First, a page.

To watch a young, wingless praying mantis jump is a truly remarkable thing. The jump from take-off to landing lasts less than a tenth of second--literally faster than the blink of a human eye. During a jump, the insect's body rotates in mid-air at a rate of about 2.5 times per second. And yet, according to researchers who report their observations in the Cell Press journal Current Biology on March 5, the mantises' jumps are precise. When mantises jump, they land on target every time.
"This is akin to asking an ice skater who is rotating at the same speed as these mantises to stop suddenly and accurately to face a specific direction," says Malcolm Burrows of the University of Cambridge.
Burrows, along with Gregory Sutton of the University of Bristol, came to study praying mantises quite by accident. After buying a few mantises at an amateur entomology show, the researchers brought them back to the lab. Those insects started breeding, and the researchers became intrigued by the mantises' jumping behavior.
"We could not scare them into jumping or get them to jump away from a threatening stimulus," Sutton says. "So instead we offered them a target to jump towards and found that they would do this consistently and accurately."
The question then was: How did they do it?
To find out, the researchers watched high-speed video after video--381 in all--of 58 young mantises jumping to a thin black rod. What the researchers saw was this: in preparation for a jump, first the insects sway their heads sideways, scanning for their targets. Then they rock their bodies backward and curl their abdomens up, tip pointed forward.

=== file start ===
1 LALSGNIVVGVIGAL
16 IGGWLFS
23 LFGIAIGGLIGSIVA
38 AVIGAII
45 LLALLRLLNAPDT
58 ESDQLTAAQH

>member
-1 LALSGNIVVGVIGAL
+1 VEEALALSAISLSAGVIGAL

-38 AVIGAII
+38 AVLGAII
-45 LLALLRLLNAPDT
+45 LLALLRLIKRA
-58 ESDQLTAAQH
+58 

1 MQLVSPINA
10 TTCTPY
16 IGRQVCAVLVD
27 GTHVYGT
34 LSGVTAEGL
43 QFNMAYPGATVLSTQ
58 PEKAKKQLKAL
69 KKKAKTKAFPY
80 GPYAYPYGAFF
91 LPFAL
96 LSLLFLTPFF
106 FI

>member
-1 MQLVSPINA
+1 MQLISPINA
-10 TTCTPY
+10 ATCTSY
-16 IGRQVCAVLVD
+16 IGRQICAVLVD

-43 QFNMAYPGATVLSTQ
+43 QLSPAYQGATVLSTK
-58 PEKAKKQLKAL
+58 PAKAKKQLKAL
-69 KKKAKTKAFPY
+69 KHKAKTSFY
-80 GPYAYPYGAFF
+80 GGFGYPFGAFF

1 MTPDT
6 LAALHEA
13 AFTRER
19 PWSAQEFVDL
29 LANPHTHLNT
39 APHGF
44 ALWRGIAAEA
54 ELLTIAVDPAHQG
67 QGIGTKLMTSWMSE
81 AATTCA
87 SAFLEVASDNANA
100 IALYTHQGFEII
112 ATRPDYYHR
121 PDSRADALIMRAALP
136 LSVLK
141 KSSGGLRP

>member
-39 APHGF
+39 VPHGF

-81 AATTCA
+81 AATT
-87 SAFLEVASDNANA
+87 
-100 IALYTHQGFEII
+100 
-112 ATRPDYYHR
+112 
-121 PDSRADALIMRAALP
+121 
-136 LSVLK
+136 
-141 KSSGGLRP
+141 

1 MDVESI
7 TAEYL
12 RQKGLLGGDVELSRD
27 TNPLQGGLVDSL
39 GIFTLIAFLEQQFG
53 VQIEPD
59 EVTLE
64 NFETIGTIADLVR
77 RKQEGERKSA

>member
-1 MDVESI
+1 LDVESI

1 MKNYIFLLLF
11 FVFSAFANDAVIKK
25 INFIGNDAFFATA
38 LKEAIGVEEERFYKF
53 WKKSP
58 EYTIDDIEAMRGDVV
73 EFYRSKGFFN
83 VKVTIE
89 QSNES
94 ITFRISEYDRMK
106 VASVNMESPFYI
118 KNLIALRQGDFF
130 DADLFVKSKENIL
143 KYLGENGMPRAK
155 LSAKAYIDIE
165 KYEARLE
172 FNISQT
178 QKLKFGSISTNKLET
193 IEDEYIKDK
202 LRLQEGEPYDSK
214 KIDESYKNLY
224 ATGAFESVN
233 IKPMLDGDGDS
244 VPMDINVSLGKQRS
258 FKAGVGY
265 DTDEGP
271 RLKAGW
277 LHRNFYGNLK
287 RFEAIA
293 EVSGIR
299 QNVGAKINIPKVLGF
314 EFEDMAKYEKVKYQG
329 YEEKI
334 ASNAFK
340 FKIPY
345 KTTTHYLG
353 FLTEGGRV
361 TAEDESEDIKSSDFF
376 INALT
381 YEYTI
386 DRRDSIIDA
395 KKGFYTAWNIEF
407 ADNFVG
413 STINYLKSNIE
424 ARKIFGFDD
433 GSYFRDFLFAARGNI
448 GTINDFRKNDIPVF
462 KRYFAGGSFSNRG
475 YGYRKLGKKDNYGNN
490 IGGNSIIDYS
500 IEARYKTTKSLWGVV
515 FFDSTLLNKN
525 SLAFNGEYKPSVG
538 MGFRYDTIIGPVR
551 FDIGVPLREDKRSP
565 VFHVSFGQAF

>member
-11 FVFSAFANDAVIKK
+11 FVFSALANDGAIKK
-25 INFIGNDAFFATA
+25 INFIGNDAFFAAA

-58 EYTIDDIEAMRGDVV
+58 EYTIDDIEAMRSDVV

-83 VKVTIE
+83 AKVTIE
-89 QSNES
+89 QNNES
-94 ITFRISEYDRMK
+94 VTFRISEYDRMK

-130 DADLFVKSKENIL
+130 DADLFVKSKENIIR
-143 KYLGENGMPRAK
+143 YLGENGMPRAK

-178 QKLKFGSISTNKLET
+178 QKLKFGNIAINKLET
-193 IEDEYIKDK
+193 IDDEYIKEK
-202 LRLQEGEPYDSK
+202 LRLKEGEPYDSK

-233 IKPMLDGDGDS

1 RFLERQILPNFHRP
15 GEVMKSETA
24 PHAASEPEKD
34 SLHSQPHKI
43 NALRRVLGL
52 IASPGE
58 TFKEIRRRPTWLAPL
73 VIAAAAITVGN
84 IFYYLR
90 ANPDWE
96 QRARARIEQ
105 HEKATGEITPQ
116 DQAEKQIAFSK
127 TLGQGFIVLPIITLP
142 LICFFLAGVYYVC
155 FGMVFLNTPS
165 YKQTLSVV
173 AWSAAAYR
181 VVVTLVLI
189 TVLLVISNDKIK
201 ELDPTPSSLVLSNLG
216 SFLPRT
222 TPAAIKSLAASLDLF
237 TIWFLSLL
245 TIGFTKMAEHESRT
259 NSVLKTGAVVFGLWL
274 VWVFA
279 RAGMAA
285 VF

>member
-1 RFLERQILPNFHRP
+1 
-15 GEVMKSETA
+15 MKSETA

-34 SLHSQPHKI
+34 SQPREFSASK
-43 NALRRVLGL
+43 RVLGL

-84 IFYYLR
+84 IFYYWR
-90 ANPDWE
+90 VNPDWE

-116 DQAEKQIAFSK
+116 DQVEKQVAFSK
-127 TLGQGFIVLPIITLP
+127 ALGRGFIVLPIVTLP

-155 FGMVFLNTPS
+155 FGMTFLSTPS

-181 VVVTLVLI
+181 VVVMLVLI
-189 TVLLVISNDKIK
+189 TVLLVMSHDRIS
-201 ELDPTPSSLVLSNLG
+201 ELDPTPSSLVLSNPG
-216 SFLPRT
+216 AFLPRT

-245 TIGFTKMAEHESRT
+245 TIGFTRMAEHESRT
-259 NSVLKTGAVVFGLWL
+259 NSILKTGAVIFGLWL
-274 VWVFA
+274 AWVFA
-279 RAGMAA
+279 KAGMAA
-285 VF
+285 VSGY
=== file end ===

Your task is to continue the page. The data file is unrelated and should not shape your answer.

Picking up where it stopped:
With a push from their legs, the mantises' bodies launch into the air, spinning in controlled fashion. The insects rotate three distinct body parts--the abdomen, front legs, and hind legs--independently and in a complex sequence. As the mantises sail through the air, the spin is transferred from one body segment to the next, keeping the body as a whole level and right on target.
"Maintaining stability so that the body does not rotate uncontrollably in mid-air is a difficult task," Burrows says. "When the movement is rapid, as it is in a jump, and you don't have wings, then the task is even more difficult. Nevertheless, a praying mantis moves rapidly and controls the rotation of its body so that it lines up precisely with a target, and does all of this in less than 100 milliseconds." (That's a tenth of a second.)
This kind of jumping control is rather unusual in the insect world. Most insects lose all control once their legs leave the ground, the researchers say, spinning in unpredictable directions with frequent crash landings.
The young mantises' newfound skill might have applications for tiny robots. And there is plenty more to learn about the insects themselves, too.
"We now have a good understanding of the physics and the biomechanics of these precise aerial acrobatics," Sutton says. "But because the movements are so quick, we need to understand the role the brain is playing in their control once the movements are under way."
Current Biology, Burrows et al.: "Mantises Exchange Angular Momentum between Three Rotating Body Parts to Jump Precisely to Targets"
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